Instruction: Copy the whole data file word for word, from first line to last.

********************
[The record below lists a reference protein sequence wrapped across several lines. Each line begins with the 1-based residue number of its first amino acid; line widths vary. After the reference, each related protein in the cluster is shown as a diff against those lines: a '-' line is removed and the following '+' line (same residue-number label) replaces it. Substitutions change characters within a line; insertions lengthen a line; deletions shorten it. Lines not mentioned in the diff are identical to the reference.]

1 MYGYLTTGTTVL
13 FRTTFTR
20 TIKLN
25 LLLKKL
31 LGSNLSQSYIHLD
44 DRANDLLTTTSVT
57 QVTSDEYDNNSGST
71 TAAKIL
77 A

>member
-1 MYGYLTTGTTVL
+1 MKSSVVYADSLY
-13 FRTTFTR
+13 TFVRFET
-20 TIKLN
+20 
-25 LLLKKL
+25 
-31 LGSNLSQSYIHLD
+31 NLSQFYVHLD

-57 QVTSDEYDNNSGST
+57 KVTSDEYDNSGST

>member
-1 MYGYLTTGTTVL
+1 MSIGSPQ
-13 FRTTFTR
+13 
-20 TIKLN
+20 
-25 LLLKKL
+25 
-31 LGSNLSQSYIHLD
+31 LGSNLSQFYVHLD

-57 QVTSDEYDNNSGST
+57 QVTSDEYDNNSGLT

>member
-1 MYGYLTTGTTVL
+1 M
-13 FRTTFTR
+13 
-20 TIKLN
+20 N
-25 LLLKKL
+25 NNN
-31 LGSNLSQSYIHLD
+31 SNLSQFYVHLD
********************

[The record below lists a reference protein sequence wrapped across several lines. Each line begins with the 1-based residue number of its first amino acid; line widths vary. After the reference, each related protein in the cluster is shown as a diff against those lines: a '-' line is removed and the following '+' line (same residue-number label) replaces it. Substitutions change characters within a line; insertions lengthen a line; deletions shorten it. Lines not mentioned in the diff are identical to the reference.]

1 MYGYLTTGTTVL
13 FRTTFTR
20 TIKLN
25 LLLKKL
31 LGSNLSQSYIHLD
44 DRANDLLTTTSVT
57 QVTSDEYDNNSGST
71 TAAKIL
77 A

>member
-1 MYGYLTTGTTVL
+1 MKSSVVYADSLY
-13 FRTTFTR
+13 TFVRFET
-20 TIKLN
+20 
-25 LLLKKL
+25 
-31 LGSNLSQSYIHLD
+31 NLSQFYVHLD

-57 QVTSDEYDNNSGST
+57 KVTSDEYDNSGST

>member
-1 MYGYLTTGTTVL
+1 MSIGSPQ
-13 FRTTFTR
+13 
-20 TIKLN
+20 
-25 LLLKKL
+25 
-31 LGSNLSQSYIHLD
+31 LGSNLSQFYVHLD

-57 QVTSDEYDNNSGST
+57 QVTSDEYDNNSGLT

>member
-1 MYGYLTTGTTVL
+1 M
-13 FRTTFTR
+13 
-20 TIKLN
+20 N
-25 LLLKKL
+25 NNN
-31 LGSNLSQSYIHLD
+31 SNLSQFYVHLD